6. blue marie says:

    her news director was a d-ck, as well as the agent. It doesn’t shock me, but it’s disappointing because I could care less who tells me the news as long as they do a good job. Oh how I miss Monica Pearson..

  7. Hannah says:

    Good on her for admitting it. I have to say, though, that whole “We’ll all tell you a secret this week” seems super stunt-y. Talking about infertility and pressure on minorities to confine to the beauty “ideals” are important topics but why do it like that instead of framing it in a more serious, less ratings-graping way? Oh well, I guess it is daytime television.

  8. lady_luck says:

    The boss had created body dysmorphic disorder in her.

    I feel for her, so very very sad.

    Horrific. Even. An attack on Chinese heritage too.

  9. crab says:

    Wasn’t she married to Maury Povich at one time? I think she’s beautiful!

  10. fancyamazon says:

    I don’t think that she would deny the nose job if asked. I think the eye surgery is a bigger deal to her and to her family obviously, by her story. It is about heritage and falls into the same category as all those people who feel they need to whiten their skin.

    As for Julie Chen herself, I find her quirky and nice in small doses.

  11. worm says:

    I’m not surprised either- up until recently I was teaching University-aged Koreans and I’d say at least 50% of them had had their eyes done, some as a ‘graduation’ gift from their parents when they finished high school. I find it really sad that they feel like they have to do this :( but whenever I expressed my concerns about it, they would look at me like I was nuts- in their heads they were ‘beautiful’ and that’s what mattered.

    • Hello kitty says:

      50%?! More like 99.9%!!! There’s a saying in Korean, “it’s not a sin to be born ugly, but it’s a sin to not fix it.” I don’t care what people do to their faces and bodies, but when the whole society pressures you to make you feel uncomfortable in your own skin, that’s just sad. But then again, we see that everywhere…

  12. neelyo says:

    …and then she got a nose job when someone called her Jimmy Durante, and then she got botox when the cameraman said her forehead wrinkles added ten years and so on and so on.

    It’s horrible that someone said those things to her but they didn’t make her get the surgery and I feel like this is just a way to use racism as an excuse for plastic surgery, kind of like ‘I got hit with a surfboard’, or ‘I had a deviated septum’.

    • megs283 says:

      LOL at the deviated septum…I had a septoplasty a few years ago, and multiple people asked me beforehand if I was also going to get a nose job! Um, no! Couldn’t help but wonder if it was a not-so-subtle hint.

      (And in case anyone is considering a septoplasty…it was life-changing. I definitely recommend it!)

      • Hakura says:

        @Megs283- I have to have a septoplasty, but have been avoiding it, after hearing the recovery is really awful & painful *being a wuss* .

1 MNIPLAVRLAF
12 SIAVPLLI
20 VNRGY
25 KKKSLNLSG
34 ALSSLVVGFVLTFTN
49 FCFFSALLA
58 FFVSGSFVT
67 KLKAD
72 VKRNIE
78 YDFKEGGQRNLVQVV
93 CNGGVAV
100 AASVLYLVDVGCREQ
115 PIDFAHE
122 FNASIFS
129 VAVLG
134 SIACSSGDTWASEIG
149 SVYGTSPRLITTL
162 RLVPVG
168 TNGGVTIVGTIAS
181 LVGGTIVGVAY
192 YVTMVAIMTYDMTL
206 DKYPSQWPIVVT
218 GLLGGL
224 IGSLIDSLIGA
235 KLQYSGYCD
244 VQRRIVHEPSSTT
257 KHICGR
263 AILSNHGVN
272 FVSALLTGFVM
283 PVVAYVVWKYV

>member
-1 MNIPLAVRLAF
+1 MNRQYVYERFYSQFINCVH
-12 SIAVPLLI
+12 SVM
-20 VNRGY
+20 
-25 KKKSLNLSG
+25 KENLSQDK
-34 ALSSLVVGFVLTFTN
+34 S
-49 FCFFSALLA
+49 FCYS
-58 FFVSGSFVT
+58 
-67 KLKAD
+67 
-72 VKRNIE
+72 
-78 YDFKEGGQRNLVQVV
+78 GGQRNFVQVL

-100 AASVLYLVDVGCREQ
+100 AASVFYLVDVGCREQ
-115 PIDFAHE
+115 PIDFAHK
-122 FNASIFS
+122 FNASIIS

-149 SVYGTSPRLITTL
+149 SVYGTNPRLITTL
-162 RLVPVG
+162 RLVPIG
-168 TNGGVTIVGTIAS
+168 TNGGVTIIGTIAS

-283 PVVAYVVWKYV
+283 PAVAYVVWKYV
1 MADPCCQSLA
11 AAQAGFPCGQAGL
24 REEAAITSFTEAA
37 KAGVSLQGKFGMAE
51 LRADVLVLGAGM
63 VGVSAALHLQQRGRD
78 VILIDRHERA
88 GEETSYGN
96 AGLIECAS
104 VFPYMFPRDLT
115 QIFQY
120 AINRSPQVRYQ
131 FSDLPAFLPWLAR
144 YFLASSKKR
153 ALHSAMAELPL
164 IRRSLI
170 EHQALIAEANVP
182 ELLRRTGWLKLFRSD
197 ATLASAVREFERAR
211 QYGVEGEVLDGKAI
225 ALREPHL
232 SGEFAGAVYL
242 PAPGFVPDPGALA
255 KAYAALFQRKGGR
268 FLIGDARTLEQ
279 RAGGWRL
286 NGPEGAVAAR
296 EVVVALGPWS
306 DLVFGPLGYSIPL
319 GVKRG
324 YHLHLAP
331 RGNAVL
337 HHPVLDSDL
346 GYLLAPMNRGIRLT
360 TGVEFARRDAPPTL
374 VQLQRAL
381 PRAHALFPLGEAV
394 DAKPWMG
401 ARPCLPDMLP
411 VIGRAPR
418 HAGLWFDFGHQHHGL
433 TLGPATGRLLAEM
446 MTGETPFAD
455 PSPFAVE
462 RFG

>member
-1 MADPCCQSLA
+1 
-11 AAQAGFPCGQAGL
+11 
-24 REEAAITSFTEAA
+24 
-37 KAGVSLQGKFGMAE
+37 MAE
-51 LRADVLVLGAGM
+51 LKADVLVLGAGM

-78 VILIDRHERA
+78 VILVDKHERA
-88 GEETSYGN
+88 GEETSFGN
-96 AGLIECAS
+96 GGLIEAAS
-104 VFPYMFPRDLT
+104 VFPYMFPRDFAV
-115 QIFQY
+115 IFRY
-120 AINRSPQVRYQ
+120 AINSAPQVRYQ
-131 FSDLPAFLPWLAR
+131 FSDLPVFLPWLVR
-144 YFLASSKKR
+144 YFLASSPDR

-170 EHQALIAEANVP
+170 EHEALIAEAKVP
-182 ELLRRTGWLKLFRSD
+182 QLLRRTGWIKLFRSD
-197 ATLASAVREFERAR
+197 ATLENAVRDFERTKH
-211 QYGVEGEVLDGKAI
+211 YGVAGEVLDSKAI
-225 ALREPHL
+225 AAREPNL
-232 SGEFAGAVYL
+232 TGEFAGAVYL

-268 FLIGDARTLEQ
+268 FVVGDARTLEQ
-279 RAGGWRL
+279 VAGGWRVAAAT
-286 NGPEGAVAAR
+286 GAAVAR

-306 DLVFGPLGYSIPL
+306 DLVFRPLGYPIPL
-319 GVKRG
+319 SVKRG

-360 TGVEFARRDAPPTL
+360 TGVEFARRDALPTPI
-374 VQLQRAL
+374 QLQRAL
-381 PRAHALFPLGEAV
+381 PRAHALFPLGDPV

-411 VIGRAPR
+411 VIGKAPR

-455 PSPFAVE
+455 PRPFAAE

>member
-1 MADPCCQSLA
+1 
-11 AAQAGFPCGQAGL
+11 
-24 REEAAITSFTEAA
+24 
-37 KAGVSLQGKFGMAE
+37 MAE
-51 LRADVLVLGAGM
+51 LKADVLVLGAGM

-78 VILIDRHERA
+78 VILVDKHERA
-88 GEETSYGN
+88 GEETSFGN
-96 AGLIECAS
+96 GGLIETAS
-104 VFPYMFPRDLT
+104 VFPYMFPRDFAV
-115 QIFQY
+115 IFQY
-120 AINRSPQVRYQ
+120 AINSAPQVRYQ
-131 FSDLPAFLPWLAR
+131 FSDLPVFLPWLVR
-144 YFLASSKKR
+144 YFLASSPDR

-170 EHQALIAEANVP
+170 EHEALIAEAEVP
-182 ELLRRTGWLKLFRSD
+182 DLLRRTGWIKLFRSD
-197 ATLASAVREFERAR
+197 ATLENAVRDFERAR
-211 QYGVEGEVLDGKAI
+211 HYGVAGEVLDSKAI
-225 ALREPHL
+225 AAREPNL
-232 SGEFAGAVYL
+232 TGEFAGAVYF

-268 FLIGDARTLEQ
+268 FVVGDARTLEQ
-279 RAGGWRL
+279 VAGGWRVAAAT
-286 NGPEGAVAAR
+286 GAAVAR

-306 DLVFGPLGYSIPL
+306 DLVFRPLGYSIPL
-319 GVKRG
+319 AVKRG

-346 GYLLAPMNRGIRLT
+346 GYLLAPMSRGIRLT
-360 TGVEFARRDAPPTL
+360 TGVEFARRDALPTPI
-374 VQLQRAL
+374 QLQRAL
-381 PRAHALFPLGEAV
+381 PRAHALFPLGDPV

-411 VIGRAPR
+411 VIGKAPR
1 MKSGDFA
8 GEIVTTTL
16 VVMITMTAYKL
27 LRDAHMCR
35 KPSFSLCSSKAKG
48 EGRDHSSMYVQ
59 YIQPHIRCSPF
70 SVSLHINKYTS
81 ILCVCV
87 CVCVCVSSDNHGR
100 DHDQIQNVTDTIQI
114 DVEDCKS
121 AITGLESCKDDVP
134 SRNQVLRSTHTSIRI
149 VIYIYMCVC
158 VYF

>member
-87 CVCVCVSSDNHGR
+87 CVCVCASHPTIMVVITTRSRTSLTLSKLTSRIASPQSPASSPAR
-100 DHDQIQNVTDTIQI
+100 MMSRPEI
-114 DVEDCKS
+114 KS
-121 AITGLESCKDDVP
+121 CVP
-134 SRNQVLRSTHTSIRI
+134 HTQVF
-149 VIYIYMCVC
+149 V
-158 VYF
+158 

But I also have a sharp bone sticking up on my bridge (broke it in 1st grade but didn’t realize until much later (that it’d broken), after it’d naturally healed that way), which causes me awful headaches/facial pain, so won’t be able to avoid it much longer. At least my bridge wouldn’t have the sharp ‘bump’ thats plagued me my whole life…

        Is the recovery of the septoplasty really that bad? =(

      • Bijlee says:

        @hakura! Dude get it done! The recovery time may suck, but it sounds like it is worth it. I want one too no sinus problems, no headaches, being able to breathe properly. Sounds like heaven.

  13. Rhiley says:

    I find the reasons she had the surgery very sad, and I do admire her for sharing her story. So many in the Hollyhood have noticable plastic surgery and continue to deny deny deny. She is definately very brave. With that, I do think she had very good surgery. She still looks very natural.

  14. Mirna says:

    I just thought she was half Asian, since that seems the Hollywood way (enough to make one “exotic” but a rejection of the full-on features – hence the reason why so many of the “black” kids in sitcoms are biracial”)

    • Pinky says:

      Thank you for pointing that out–the “whitewashing” of the American family, even in sitcoms. Two “black” parents with obviously “bi-racial” kids. Has annoyed me since the Cosby Show…. (If you’re gonna have bi-racial kids, at least have a bi-racial parent? We’re not idiots, H’wood!)

      • Jo 'Mama' Besser says:

        That reminds me of an episode of 30 Rock wherein Tracy Jordan relates why he has a personal hatred of Bill Cosby. It gets his passions flared up and he goes in on how he had ‘light-ass kids’ on the show. I laughed at that one.

      • MaiGirl says:

        SO agree, y’all. It actually undermines the diversity of skin color that we really do have within families. My family has various skin tones because of the French and Native American roots we have on both sides, but we all look like a family because our features are similar, and this situation is fairly common. However, nothing about bi-racial-looking children of two non-biracial parents is common, and kind of insulting that we aren’t supposed to notice. And yes, NO WAY Sondra and Denise were Cliff and Claire’s kids :D

    • Tara says:

      Very true! This has always bugged the hell out of me. And yes, the Cosby Show was extreme. Within black families there can be differences in complexion, hair texture and other physical features but the difference between those five children was just unreal.

      • Lex says:

        Perhaps they picked the best actors for the roles instead of the ones who happened to be an identical race to the parents? Why is it always such an issue? Just pay attention to the characters and their personalities as opposed to scrutonising their heritage. It is TELEVISION. They always use white people of different backgrounds as families… not to mention Asians. How many white or black Americans can even tell which country some Asian people are from?

      • jwoolman says:

        You see the same impossible diversity with non-black casts. Count up all the families on tv that amazingly have natural redheaded kids, and you’d never know how rare they are in reality. Nobody tries to do anything but cast in vague groupings ethnically speaking (like families with European, Asian, or African roots), with rare exceptions. That’s not actually a bad thing.